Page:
Students who plan careers as imams, chaplains, teachers, and interfaith entrepreneurs or to work in public policy, law, foreign service, business, and journalism are encouraged to elect the Professional Track of the MAIS program. The Professional Track provides students with the requisite education in the tradition and the organizational, administrative, and counseling skills to engage with diverse communities constructively. Therefore, students in the Professional Track are required to include the following courses in their study:
* MAIS 629 Arabic I: Foundations of Qur’anic Arabic
* MAIS 625 Islamic Law and Legal Theories
* MAIS 628 Skills for Islamic Ministry
* MAIS 637 Recitation and Memorization of the Qur’an
Students in the Professional Track are required to take one unit of CPE (Clinical Pastoral Education) from any accredited institution that provides it. One unit of CPE corresponds to 3.0 credits.
The course in the Recitation and Memorization of the Qur’an has a significant role in the MAIS curriculum and the context of higher education in North America. The Qur’an, the central religious text of Islam, literally means “the Recitation” and Muslims believe that the Qur’an has been passed down from generation to generation primarily through its recitation. Among the classical sciences of Islam, the one that concerns with the recitation of the Qur’an is called Qira’ah. North American institutions of higher education normally do not include this science. RGS addresses this need by incorporating Qira’ah into its curricula.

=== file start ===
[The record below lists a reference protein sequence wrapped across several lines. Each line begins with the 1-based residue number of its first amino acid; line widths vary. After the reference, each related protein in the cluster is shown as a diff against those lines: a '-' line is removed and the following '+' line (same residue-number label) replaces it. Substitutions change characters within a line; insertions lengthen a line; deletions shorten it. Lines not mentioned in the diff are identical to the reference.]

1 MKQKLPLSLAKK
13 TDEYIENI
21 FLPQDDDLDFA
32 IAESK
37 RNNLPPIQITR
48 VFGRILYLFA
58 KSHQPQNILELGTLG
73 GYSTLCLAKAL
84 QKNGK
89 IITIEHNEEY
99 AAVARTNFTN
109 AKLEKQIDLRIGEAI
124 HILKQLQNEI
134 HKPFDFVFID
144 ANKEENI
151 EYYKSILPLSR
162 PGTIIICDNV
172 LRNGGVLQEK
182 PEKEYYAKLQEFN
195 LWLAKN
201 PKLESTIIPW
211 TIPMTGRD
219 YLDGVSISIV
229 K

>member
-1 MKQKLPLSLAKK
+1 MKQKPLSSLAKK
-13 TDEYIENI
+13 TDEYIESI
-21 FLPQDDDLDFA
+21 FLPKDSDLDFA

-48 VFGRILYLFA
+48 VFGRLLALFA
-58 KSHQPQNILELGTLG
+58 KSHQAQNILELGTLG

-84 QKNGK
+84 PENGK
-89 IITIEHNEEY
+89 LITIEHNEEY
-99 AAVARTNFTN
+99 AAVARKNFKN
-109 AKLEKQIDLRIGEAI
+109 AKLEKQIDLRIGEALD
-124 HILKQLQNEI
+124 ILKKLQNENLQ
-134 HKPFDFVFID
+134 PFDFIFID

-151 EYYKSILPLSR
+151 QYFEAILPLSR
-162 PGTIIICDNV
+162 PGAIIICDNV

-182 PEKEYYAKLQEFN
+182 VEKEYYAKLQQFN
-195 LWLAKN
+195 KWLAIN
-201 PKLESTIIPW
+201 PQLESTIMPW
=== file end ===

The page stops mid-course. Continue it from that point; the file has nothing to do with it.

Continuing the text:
Besides the core courses, in order to complete 36 hours requirement of the program, students will need to take enough electives and/or independent studies in consultation with their advisor.
Students can be exempt from the courses of Arabic I: Foundations of Qur’anic Arabic and Recitation and Memorization of the Qur’an if they pass the competency exam. The procedure of the competency exams may be found in the Student Handbook.
The Professional Track also allows students the option of completing a Master’s thesis, which is equivalent to a 6.0 credit hour course.